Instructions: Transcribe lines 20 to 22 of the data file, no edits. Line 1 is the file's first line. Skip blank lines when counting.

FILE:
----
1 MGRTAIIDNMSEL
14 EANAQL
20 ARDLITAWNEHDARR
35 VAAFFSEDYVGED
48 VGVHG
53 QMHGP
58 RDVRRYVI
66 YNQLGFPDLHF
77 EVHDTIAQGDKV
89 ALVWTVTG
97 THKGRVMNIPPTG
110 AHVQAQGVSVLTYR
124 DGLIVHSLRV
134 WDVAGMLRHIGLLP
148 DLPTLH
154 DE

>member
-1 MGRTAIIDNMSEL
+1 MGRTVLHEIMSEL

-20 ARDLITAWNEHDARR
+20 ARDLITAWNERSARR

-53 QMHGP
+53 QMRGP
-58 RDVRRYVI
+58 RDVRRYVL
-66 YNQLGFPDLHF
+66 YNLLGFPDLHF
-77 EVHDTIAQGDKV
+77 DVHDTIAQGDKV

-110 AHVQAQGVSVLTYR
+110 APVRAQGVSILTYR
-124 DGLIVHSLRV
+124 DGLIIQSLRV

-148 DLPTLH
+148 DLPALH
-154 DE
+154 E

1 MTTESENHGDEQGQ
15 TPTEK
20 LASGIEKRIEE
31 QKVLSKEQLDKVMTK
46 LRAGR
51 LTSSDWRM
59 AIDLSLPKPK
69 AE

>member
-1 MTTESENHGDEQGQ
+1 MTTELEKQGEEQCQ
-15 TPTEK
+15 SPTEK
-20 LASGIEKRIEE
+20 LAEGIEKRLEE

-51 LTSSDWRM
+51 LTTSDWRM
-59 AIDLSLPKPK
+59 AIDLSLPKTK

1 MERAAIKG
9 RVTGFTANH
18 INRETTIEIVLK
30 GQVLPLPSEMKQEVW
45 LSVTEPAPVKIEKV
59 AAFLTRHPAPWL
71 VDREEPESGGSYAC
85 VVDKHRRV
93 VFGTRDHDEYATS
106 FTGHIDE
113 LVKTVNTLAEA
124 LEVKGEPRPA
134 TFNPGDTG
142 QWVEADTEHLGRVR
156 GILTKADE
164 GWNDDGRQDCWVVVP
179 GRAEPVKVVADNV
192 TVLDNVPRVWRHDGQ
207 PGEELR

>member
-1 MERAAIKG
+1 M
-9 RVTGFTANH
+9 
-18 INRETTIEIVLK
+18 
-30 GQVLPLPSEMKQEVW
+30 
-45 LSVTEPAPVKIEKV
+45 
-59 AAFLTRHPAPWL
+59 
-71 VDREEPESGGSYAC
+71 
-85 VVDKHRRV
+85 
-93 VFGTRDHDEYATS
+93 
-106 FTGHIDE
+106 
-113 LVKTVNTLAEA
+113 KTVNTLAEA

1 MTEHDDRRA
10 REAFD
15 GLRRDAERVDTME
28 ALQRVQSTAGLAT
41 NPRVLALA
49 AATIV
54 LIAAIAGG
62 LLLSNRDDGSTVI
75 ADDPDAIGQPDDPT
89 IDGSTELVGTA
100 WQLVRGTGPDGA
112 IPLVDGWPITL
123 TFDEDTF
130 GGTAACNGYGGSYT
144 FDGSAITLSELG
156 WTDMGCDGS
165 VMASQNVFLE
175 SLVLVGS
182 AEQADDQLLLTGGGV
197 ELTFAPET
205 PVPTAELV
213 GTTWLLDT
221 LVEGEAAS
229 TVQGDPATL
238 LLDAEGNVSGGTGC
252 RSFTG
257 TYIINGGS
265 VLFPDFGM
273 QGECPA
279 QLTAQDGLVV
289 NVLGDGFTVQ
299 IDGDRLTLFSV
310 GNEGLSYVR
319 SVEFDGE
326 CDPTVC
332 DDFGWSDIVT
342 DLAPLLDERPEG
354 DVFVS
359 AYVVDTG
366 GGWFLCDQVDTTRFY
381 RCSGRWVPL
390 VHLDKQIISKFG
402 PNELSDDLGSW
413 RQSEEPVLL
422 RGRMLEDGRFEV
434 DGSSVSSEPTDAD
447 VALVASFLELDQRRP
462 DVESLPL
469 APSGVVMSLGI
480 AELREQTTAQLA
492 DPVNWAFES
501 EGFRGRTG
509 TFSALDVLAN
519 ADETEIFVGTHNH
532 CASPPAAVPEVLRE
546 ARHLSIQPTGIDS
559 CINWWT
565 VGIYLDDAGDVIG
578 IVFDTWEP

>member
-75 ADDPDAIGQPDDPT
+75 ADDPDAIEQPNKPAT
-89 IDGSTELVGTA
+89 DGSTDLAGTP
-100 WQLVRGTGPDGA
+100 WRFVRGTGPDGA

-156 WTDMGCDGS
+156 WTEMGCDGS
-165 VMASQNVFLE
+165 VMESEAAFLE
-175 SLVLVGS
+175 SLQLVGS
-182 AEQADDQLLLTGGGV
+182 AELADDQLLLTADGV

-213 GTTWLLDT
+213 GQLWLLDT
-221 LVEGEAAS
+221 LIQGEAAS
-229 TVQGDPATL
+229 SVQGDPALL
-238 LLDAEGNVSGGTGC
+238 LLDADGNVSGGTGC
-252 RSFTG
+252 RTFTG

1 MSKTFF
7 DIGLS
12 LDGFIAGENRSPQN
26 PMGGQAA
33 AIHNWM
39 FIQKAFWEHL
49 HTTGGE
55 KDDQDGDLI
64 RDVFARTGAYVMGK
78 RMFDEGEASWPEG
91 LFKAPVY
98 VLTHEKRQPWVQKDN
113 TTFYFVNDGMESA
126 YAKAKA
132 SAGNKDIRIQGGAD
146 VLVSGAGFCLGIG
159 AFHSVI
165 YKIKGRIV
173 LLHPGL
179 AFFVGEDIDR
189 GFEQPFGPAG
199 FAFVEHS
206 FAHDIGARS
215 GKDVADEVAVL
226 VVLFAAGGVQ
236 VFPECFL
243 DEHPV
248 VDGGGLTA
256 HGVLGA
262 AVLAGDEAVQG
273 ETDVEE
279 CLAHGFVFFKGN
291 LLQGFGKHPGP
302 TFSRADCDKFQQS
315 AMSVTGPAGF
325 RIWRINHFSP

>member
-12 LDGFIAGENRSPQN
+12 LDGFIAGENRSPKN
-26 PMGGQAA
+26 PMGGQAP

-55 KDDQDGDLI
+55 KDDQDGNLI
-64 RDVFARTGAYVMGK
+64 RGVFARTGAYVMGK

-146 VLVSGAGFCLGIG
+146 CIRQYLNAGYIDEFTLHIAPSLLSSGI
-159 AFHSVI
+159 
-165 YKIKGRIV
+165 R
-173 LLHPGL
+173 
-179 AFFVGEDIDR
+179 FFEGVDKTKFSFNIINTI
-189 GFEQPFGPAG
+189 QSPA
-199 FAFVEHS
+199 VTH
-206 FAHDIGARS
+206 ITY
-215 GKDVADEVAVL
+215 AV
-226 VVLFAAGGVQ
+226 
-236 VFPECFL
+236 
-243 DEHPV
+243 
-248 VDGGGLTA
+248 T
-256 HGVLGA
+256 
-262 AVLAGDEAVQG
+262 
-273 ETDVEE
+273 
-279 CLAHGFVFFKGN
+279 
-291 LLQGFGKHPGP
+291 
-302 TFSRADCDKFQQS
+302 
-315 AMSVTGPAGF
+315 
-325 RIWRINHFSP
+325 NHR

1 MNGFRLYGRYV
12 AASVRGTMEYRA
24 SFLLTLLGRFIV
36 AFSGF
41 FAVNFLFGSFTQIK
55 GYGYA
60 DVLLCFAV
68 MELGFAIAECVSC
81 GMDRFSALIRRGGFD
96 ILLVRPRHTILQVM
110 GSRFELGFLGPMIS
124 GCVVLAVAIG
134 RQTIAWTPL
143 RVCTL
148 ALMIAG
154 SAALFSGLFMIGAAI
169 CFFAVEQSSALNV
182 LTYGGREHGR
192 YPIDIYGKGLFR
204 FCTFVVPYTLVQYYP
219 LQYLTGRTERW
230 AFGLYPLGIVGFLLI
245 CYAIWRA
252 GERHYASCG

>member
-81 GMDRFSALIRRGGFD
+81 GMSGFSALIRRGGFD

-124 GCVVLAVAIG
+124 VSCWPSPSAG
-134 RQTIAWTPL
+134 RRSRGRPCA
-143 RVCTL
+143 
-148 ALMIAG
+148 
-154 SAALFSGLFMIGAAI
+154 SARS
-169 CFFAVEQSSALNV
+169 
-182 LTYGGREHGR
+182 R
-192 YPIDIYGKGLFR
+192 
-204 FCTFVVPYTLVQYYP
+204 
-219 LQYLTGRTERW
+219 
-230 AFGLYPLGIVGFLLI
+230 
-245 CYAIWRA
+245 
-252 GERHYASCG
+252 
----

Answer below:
-20 ARDLITAWNEHDARR
+20 ARDLITAWNERSARR

-53 QMHGP